Biden opens major push for LGBTIQ rights abroad

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US President Joe Biden, seen speaking at the White House on February 5, 2021, has vowed to step up efforts on LGBTQI rights. — AFP pic
Nevin Al Sukari - Sana'a - US President Joe Biden, seen speaking at the White House on February 5, 2021, has vowed to step up efforts on LGBTQI rights. — AFP pic

WASHINGTON, Feb 7 — President Joe Biden has quickly launched a campaign to support LGBTIQ people abroad, putting their rights higher on the US foreign policy agenda than ever before.

Elevating a 2011 initiative launched by his former boss Barack Obama — and reversing a turnaround under Donald — Biden is expanding the scope of US efforts on LGBTIQ rights while also adjusting based on lessons learned over the past decade.

In his first foreign policy speech, Biden announced Thursday he was ordering all US government agencies active abroad to promote the rights of lesbian, gay, bisexual, transgender, intersex and queer people and to come up with plans within 180 days.

“All human beings should be treated with respect and dignity and should be able to live without fear no matter who they are or whom they love,” Biden said in the presidential memorandum.

Biden, who plans a dramatic rise in US admissions of refugees, promised greater attention to LGBTIQ asylum seekers, including by ensuring action on urgent cases even when vulnerable people first flee to countries that are less welcoming.

The memorandum said that the United States would also combat discriminatory laws overseas and work to build international coalitions against homophobia and transphobia.

A senior State Department official said that Secretary of State Antony Blinken plans to name a special envoy on LGBTIQ issues.

“I think that when that envoy is appointed, that will help to elevate attention to these issues even further,” the official told AFP.

Speaking out

The Biden administration has already incorporated its message in public statements. State Department spokesman Ned Price criticised Turkey after President Recep Tayyip Erdogan and his interior minister verbally attacked gay people, and Biden mentioned LGBTIQ rights in a message to an African Union summit.

Considering the outsized US influence on the world, activists expected Biden to set an example. They pointed to the rapid impact both at home and abroad when Biden, then vice president, in 2012 became the highest-ranking US official to back marriage equality — which became the law across the United States three years later.

After the gradual evolution on LGBTIQ rights under Obama, “we have a radically different opportunity today,” said Jessica Stern, executive director of advocacy group OutRight Action International.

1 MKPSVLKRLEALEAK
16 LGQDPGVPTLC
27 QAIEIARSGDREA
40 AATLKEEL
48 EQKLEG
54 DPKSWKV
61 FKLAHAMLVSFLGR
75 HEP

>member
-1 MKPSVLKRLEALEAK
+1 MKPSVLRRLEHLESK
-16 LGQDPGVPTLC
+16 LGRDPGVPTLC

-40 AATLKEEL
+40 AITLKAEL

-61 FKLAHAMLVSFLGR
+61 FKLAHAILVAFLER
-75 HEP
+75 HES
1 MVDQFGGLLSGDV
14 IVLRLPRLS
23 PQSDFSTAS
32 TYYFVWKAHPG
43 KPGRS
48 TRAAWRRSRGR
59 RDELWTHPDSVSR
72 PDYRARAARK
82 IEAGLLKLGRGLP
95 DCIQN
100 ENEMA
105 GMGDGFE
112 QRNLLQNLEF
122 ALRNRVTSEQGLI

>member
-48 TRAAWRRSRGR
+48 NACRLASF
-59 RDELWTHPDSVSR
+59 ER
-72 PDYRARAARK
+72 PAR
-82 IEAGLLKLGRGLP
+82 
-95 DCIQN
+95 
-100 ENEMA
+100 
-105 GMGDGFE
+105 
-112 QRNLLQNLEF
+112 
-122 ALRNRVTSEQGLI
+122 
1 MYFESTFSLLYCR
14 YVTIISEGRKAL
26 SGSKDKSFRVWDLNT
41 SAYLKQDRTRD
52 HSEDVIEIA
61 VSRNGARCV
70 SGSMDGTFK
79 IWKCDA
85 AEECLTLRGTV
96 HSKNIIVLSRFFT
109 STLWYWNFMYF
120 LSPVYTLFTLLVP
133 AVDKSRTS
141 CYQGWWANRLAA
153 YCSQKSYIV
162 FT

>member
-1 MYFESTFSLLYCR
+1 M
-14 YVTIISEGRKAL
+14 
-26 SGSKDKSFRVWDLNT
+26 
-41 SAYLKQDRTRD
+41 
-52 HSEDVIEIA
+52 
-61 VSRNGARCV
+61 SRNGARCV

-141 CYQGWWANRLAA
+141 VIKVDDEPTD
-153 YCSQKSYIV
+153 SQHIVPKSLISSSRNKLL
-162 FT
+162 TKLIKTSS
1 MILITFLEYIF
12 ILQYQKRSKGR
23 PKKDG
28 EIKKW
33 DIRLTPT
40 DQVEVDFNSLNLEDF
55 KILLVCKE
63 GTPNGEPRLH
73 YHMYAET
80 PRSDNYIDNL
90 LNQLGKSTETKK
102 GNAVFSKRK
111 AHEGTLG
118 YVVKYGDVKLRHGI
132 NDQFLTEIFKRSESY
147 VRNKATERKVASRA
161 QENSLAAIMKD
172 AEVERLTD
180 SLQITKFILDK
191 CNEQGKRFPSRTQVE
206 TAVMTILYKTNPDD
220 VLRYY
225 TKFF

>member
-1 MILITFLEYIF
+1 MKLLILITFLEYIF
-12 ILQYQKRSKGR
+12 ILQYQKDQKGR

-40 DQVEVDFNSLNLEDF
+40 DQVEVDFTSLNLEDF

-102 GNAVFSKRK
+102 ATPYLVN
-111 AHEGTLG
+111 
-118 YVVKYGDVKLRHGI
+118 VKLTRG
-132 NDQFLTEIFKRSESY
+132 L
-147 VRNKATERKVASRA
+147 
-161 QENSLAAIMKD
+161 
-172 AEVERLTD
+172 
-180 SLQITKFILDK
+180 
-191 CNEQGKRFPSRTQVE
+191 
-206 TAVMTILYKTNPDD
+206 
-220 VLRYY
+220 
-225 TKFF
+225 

“To have President Biden issue this very holistic presidential memorandum so early in his administration is a clear indication that this is a political priority for him,” she said.

Stern voiced hope for greater funding for non-governmental groups, which a number of European nations fund more generously.

But she cautioned that the solution was not always vocal US support at the local level.

“One of the most effective and consistent ways of discrediting LGBTIQ people and our movement is to say that they are the result of colonial and Western imposition — they’re getting paid by foreign donors,” Stern said.

The State Department official said the United States would examine each country and decide case by case whether public diplomacy is the best approach.

“Our watch-word always is to work and listen to the activists on the ground working on these issues to get their best advice on how to move the ball,” the official said.

Backing local voices

The United States has plenty of case studies from the Obama years.

Obama slashed aid or trading privileges to Uganda and Gambia after the countries passed laws that authorised imprisonment for homosexuality.

The tough rebukes fuelled a backlash in parts of Africa, whose most populous nation Nigeria defiantly pushed through its own draconian law.

But there has been steady progress, even in nations once seen as hotbeds of homophobia such as Jamaica. Gay sex is now legal in nearly two-thirds of all nations, and 28 countries allow same-sex marriage, according to the International Lesbian, Gay, Bisexual, Trans and Intersex Association.

Phillip Ayoub, an associate professor at Occidental College in California who has studied diplomacy and sexual minorities, said the key was to support local campaigners but to let them lead.

“There are activists on the ground who will say that it might not make sense to be fully visible right now because that can increase violence toward our communities,” he said.

“This kind of foreign policy cannot be top-down. It has to be done carefully with civil society in different countries and I think empowering them is one way where we can be productive.”

Trump reversed some LGBTIQ gains at home, particularly on transgender people.

Under Trump’s secretary of state Mike Pompeo, an evangelical Christian, the United States limited visas for foreign diplomats’ same-sex partners, stopped US embassies from flying rainbow flags and entered a joint declaration with countries including Uganda that promoted the “natural” definition of family.

Trump appointed an openly gay ambassador to Germany, Ric Grenell, who launched a campaign to end the criminalisation of homosexuality, although critics say the effort was aimed more at furthering other Trump goals such as pressuring Iran and discouraging immigration.

After Trump, Ayoub said, Biden’s approach “is a monumental change.” — AFP

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